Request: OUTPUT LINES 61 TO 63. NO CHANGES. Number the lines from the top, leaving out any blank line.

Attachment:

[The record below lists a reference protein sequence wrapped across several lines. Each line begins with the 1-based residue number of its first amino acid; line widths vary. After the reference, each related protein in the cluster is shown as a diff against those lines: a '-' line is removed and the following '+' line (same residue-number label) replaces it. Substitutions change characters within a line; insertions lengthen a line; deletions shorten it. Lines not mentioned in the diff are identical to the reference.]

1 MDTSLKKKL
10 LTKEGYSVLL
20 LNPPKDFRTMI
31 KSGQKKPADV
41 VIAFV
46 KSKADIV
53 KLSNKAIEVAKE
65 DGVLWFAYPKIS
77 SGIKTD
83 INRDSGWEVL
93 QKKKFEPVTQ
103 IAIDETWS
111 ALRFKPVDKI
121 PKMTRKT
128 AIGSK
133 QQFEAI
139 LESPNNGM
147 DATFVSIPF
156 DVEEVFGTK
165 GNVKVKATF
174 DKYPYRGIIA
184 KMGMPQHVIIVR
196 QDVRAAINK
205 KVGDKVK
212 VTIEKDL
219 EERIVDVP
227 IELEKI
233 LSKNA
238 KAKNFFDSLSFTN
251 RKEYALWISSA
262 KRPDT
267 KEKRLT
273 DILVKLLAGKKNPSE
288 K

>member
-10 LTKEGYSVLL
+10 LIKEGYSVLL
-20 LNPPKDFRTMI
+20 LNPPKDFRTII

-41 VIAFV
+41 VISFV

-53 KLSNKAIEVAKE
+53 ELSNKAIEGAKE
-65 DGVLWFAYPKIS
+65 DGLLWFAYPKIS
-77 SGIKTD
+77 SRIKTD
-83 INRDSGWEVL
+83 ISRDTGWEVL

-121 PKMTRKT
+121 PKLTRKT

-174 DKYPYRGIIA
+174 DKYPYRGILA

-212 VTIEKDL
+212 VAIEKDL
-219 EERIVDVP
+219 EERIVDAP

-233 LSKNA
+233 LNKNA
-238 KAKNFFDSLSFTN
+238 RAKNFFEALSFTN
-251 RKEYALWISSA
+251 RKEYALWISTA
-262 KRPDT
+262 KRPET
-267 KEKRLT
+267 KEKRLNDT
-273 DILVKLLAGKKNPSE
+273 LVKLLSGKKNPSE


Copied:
-238 KAKNFFDSLSFTN
+238 RAKNFFEALSFTN
-251 RKEYALWISSA